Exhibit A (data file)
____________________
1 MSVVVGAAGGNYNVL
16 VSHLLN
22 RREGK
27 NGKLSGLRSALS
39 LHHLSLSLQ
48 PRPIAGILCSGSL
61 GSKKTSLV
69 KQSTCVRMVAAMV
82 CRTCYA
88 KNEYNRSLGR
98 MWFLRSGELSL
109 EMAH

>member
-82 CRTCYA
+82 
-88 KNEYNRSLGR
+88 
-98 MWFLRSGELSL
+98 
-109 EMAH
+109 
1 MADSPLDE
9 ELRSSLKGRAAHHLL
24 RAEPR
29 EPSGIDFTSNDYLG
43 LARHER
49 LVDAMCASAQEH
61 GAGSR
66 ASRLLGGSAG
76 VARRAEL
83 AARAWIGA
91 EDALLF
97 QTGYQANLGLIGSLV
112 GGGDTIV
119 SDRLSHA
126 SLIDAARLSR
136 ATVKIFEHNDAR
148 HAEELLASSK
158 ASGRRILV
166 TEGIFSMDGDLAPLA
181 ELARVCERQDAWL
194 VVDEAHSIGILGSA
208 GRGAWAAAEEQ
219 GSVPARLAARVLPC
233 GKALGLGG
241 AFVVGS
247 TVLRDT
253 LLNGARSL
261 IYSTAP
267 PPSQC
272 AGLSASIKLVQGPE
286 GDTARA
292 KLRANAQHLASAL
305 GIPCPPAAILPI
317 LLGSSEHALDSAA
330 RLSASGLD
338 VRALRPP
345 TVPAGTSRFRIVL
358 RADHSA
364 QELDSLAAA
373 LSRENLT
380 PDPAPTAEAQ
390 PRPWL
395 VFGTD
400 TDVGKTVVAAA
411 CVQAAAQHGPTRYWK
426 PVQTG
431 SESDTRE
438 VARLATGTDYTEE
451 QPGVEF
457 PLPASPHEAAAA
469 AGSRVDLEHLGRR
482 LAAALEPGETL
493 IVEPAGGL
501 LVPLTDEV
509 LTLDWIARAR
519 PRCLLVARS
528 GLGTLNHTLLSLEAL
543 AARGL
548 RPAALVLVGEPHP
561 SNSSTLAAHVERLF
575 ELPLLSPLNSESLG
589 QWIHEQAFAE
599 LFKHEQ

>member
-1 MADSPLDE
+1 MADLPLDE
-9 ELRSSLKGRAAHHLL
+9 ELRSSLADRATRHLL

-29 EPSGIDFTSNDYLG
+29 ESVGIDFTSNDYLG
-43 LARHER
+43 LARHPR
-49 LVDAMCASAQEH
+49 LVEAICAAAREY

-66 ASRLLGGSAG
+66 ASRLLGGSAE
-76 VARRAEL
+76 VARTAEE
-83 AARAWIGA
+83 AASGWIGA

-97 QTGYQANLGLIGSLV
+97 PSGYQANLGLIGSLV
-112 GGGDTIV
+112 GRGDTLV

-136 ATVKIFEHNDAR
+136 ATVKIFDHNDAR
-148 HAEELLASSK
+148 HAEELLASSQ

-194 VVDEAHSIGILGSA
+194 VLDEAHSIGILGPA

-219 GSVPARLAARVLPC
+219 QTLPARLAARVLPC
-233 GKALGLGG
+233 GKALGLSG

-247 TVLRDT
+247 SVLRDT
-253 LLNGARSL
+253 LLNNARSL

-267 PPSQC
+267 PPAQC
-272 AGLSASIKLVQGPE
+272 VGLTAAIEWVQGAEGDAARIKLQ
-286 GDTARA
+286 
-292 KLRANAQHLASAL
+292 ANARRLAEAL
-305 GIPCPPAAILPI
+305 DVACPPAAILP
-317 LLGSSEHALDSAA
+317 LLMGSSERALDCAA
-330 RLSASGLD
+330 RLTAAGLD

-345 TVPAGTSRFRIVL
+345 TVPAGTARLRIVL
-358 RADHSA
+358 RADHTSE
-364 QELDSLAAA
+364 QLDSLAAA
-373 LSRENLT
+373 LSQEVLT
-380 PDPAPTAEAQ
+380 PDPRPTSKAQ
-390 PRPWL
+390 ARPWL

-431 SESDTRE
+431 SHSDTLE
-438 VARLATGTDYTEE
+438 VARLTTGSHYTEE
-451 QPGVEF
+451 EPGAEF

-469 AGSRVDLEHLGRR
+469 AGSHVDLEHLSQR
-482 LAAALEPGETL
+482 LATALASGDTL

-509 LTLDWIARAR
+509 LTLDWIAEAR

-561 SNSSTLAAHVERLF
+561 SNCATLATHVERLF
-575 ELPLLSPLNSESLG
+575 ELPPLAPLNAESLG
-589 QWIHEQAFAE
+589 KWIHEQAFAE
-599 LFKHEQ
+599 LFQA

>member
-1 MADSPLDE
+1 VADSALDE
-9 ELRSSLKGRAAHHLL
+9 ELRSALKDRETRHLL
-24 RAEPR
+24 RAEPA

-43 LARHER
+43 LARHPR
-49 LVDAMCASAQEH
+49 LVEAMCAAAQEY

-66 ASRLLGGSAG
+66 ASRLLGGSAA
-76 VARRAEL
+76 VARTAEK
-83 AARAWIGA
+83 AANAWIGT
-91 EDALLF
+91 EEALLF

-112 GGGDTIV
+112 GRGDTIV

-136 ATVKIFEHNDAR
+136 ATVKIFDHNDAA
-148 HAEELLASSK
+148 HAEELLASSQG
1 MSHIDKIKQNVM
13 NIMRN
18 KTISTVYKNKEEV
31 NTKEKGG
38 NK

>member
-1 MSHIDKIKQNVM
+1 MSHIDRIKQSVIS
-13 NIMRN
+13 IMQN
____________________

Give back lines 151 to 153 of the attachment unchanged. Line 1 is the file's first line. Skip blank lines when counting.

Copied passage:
+451 EPGAEF

-469 AGSRVDLEHLGRR
+469 AGSHVDLEHLSQR